>use one on multipitches, but in my opinion it's pretty much mandatory to
>know how to set up a rope anchor as well. I also carry prussicks for emergencies
>whenever climbing outdoors.

Re Prusiks; didja use one on Fundamental Diff of Opinion re your twisted ankle?

Re rope vs cordelette in anchors; both have their advantages/dis-advantages...
In my opinion sometimes a rope-stretcher next lead is the difference in choice...

I agree with Macciza's interpretation of 'equalising loading' on a PAS-style device in a belay setup.

Sabu
17/03/2014
9:16:51 PM
On 17/03/2014 gordoste wrote:
>but in my opinion it's pretty much mandatory to know how to set up a rope anchor as >well. I also carry prussicks for emergencies whenever climbing outdoors.

Oh I absolutely agree on both counts. I was initially taught to use the rope and I would do the same if I were teaching someone else.
patto
17/03/2014
11:39:22 PM
On 17/03/2014 Macciza wrote:
>
>If you are having the loops attached to you, then surely you should be
>using the P.A.S rather then the Anchor System being discussed. ....
>Faster then using the rope? Come on, clip a biner and a flick of the wrist
>later you are tied off with a clove hitch; two more flicks and the other
>biners tied off as well; in fact let's chuck another clovehitch in for
>the belay biner and a quick clip and flick and the Munter belay is on .
>. .
>The rope is immediately 'at hand' always - Have you even managed to untie
>the web/cordalette yet? . .
>
>

WORD

pmonks
18/03/2014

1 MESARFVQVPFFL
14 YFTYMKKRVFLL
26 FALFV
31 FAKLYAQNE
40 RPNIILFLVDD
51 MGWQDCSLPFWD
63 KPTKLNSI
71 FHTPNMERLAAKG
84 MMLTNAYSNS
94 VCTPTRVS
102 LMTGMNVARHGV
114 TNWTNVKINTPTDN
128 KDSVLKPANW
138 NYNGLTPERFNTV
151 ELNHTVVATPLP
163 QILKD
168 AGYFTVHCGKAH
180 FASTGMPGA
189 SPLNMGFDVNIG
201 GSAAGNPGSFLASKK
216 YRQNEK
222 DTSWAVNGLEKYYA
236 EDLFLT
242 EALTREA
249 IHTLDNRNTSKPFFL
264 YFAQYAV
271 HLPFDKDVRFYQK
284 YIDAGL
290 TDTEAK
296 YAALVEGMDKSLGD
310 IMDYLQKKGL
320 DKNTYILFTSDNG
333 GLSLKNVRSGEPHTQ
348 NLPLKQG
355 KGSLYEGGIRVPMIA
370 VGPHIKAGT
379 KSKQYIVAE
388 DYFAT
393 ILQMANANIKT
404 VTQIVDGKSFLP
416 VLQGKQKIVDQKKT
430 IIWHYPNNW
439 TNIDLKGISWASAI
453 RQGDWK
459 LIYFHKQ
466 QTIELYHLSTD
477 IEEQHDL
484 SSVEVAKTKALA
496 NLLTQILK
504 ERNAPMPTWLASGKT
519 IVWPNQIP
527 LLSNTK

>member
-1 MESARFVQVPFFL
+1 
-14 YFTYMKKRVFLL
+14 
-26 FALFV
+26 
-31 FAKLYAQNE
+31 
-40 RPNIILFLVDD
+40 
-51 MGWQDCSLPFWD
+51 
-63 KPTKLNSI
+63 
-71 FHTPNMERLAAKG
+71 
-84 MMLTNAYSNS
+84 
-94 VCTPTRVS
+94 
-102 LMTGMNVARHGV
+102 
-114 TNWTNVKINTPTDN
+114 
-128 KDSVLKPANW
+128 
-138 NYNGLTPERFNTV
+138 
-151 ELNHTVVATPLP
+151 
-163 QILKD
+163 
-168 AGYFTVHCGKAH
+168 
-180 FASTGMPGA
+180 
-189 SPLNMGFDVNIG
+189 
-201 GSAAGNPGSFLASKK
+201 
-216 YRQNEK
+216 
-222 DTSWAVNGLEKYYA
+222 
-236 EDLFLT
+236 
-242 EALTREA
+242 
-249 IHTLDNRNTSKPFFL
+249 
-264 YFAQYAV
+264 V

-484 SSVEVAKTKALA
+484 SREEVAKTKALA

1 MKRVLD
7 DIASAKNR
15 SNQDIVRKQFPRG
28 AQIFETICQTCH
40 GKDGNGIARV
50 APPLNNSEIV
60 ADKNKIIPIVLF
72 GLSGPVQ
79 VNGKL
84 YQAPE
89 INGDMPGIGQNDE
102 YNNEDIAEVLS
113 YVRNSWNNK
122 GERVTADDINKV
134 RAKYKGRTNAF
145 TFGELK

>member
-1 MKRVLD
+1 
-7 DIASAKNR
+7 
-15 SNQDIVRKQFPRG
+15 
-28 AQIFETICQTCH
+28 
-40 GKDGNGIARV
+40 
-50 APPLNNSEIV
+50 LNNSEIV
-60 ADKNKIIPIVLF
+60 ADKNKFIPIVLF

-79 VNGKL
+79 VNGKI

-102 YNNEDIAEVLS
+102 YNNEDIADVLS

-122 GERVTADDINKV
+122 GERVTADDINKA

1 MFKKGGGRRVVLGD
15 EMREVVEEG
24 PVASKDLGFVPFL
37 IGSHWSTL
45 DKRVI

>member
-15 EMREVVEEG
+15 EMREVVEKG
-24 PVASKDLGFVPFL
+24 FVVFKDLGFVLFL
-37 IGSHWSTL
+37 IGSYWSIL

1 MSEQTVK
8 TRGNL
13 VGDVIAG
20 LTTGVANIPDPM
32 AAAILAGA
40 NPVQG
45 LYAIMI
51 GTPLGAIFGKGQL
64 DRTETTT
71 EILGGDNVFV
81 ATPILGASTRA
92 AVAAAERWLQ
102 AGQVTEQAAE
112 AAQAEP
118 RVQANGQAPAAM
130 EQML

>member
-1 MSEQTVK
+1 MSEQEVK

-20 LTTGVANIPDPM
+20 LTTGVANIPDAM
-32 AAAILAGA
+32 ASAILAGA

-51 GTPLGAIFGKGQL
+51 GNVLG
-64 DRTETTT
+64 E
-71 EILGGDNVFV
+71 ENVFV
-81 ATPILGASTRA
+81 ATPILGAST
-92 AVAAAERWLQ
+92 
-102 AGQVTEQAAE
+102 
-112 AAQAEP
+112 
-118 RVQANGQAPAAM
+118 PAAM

4:03:05 AM
On 17/03/2014 ambyeok wrote:
>+1 for the PAS I'm a fan and not ashamed

+2. I used to be a die-hard "use the rope for the anchor" kind of guy (and still do that from time to time), but the PAS is faster and easier, particularly on multi-pitch sport routes. I suspect it also makes it easier to escape the belay should the need arise, but I haven't had to test that theory yet (touch wood).

Climboholic
18/03/2014
8:48:23 AM
Why a PAS and not a daisy chain?

Daisy chain advantages:
- Lighter
- Longer (hence allows more flexibility)
- Absorbs some dynamic load (nylon): http://www.outdoorgearlab.com/climbing-slings-reviews/buying-advice (it could even work like a screamer???)
- CHEAPER.
- Prevents that hollow feeling you get after you realise you've been sucked in by marketing spin.

Daisy chain disadvantages:
- Potential to clip through unrated loop (requires user to expend energy to utilise brain)

A PAS/Daisy chain by itself isn't much use without something to clip into. A cordolette does the job but it's bulky and heavy. I suggest spending your money on a web-o-lette with a sewn loop in each end before a PAS.

http://www.chockstone.org/TechTips/Cordelette.htm

A daisy chain and web-o-lette weigh about half what a PAS and cord-o-lette does.


Eduardo Slabofvic
18/03/2014